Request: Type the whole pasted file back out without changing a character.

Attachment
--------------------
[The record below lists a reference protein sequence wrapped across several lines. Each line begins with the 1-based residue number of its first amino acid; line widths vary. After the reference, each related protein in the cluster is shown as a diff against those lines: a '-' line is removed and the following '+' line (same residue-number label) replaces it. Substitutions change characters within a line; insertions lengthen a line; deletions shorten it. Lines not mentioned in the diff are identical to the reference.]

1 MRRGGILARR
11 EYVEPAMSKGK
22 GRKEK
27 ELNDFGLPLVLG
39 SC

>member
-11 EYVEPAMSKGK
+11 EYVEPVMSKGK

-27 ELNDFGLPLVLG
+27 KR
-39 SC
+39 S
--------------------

[The record below lists a reference protein sequence wrapped across several lines. Each line begins with the 1-based residue number of its first amino acid; line widths vary. After the reference, each related protein in the cluster is shown as a diff against those lines: a '-' line is removed and the following '+' line (same residue-number label) replaces it. Substitutions change characters within a line; insertions lengthen a line; deletions shorten it. Lines not mentioned in the diff are identical to the reference.]

1 MRRGGILARR
11 EYVEPAMSKGK
22 GRKEK
27 ELNDFGLPLVLG
39 SC

>member
-11 EYVEPAMSKGK
+11 EYVEPVMSKGK

-27 ELNDFGLPLVLG
+27 KR
-39 SC
+39 S